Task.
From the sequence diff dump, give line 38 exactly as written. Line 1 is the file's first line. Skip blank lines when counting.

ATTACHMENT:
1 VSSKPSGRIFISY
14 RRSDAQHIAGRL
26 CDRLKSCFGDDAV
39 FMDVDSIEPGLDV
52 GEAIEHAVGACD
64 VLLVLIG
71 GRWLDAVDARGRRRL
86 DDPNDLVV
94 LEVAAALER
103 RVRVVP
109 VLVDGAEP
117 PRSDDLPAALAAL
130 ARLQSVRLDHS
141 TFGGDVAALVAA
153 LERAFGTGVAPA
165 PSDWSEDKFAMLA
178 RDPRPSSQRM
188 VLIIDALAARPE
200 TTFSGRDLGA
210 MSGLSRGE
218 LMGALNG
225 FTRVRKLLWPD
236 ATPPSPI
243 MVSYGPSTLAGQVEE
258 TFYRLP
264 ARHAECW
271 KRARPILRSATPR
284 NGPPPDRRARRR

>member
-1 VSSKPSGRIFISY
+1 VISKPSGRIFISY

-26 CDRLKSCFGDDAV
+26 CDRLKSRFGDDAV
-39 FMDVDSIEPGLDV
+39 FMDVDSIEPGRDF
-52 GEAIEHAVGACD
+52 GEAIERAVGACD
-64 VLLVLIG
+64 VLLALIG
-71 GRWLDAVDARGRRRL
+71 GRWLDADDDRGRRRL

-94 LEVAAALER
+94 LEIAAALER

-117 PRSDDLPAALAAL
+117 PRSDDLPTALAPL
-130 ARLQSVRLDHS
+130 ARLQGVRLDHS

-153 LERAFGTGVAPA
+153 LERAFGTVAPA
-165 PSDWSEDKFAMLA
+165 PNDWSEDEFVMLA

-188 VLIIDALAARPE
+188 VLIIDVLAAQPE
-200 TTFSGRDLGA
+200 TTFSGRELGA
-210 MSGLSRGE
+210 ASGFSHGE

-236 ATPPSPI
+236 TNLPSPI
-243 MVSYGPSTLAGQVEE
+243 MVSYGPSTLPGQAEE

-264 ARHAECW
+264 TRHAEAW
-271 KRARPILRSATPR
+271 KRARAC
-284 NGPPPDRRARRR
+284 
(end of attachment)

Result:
-64 VLLVLIG